Why Bomb?

The editors of the LA Times oppose the president’s decision to engage in bomb strikes in Iraq:

We don’t doubt that the president was moved by the suffering the Islamic State has inflicted on the Yazidis and other victims. But the airstrikes can also be interpreted as an attempt to shore up the government of Iraq against an insurgency that Shiite Prime Minister Nouri Maliki has helped to foment by excluding Sunnis from the political process. And the president’s other rationale for the airstrikes — to protect Americans — also would justify military action to protect U.S. personnel from an attack on Baghdad. Will the U.S. be able to say no if the Islamic State continues to advance and Maliki or a successor asks for additional airstrikes — or more military advisors? And what if those measures proved unavailing?

When Obama announced in June that he was considering “all options” to help the government in Baghdad fend off the Islamic State insurgency, we argued against a U.S. air campaign in support of the Iraqi government. Distressing and tragic as recent events in Iraq may be, that’s still our advice.

My own view is that if you do not will the means you cannot will the end. Will bombing alone save the Yezidi?

10 comments… add one

  • Guarneri

    No.

  • steve

    Bombing plus the pesh merga. Let Iran help Baghdad.

    Steve

  • I’m a Kurd skeptic but given a choice between the Kurds and ISIS I’d back the Kurds.

  • Guarneri

    That seems to be the consensus view (help the Kurds help themselves supported by air power) but is there any evidence it will work?

  • steve

    They already have half the Yezidis out now since they started bombing if recent reports are correct. (Sounds like they are rescuing some kind of pasta.)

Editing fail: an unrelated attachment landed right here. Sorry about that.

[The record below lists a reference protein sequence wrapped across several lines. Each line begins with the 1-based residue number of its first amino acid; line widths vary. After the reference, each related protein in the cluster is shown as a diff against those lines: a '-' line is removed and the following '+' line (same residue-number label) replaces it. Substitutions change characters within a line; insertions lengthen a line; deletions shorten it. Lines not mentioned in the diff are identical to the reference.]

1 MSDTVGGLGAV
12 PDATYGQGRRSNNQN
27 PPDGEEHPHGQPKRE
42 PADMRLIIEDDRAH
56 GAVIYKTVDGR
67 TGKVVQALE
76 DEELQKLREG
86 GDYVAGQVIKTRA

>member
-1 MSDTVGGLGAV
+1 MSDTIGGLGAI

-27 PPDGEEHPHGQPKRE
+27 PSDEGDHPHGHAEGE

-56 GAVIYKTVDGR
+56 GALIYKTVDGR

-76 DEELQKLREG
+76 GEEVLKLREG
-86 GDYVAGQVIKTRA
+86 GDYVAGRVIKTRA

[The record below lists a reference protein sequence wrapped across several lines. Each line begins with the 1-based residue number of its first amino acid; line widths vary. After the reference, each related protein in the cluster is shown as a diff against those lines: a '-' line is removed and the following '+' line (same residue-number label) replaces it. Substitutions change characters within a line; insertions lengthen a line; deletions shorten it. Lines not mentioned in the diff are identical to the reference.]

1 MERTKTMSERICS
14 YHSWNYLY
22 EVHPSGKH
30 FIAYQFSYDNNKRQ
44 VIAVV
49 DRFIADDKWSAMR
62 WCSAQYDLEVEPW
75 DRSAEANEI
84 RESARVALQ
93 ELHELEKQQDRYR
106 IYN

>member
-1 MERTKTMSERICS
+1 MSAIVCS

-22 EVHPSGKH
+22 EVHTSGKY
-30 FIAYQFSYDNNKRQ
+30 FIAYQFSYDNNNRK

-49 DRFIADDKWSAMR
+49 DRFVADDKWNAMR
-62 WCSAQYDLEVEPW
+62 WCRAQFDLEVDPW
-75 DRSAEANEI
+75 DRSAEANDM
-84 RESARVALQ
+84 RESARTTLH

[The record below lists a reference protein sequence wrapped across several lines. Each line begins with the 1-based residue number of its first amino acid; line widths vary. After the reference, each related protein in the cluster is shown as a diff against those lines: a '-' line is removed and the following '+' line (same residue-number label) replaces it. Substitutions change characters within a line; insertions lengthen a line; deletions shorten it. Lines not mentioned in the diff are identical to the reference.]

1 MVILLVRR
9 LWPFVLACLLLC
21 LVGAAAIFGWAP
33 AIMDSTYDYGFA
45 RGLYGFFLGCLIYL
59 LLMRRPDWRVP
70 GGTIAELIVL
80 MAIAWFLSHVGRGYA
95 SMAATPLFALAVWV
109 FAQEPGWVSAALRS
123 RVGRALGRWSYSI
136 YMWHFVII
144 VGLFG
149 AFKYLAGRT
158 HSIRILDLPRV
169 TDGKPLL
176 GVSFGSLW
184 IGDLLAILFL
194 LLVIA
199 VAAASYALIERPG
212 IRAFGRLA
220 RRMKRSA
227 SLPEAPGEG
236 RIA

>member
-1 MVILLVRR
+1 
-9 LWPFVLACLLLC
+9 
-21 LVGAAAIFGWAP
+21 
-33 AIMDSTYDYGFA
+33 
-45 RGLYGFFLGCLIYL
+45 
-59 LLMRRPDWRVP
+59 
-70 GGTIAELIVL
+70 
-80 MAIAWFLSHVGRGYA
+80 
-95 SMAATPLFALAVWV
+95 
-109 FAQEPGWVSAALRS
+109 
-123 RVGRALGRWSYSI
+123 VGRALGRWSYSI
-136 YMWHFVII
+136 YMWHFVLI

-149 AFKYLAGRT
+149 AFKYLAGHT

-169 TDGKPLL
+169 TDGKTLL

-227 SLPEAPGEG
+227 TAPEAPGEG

Steve

  • steve

    Maybe we could get the Ukrainians to go help. They seem to know how to fight a bit.

    Steve

  • Guarneri

    How do you address the threat to the homeland……….in addition to depleting the Middle Easts marinara reserves?

  • Failing to make a decision is itself a decision. In this case it’s a decision to accept the risks.

  • Guarneri

    I think that’s correct. Cross your fingers.

  • jan

    So now the bickering, of what was the right course of action to take in Syria and other areas of foreign policy, is beginning on the front lines of the democratic party, by having the 2016 presidential frontrunner, HRC, coming out and openly discussing her disagreements with Obama. Basically, Hillary Clinton seems to have done a 180 degree reversal on her solidarity with Obama’s non-action type of foreign policy stances.

    In the interview with prominent foreign affairs writer Jeffrey Goldberg, Clinton called Obama’s decision not to back Syrian rebels early on a “failure;” stood staunchly with Israel in its fight against Hamas; took a tough tone on Iran; and said that the West Wing’s foreign policy mantra — “Don’t do stupid stuff”— is “not an organizing principle.”

    Obama’s response to her negative, “disloyal” critque was supposedly play two rounds of golf rather than one.

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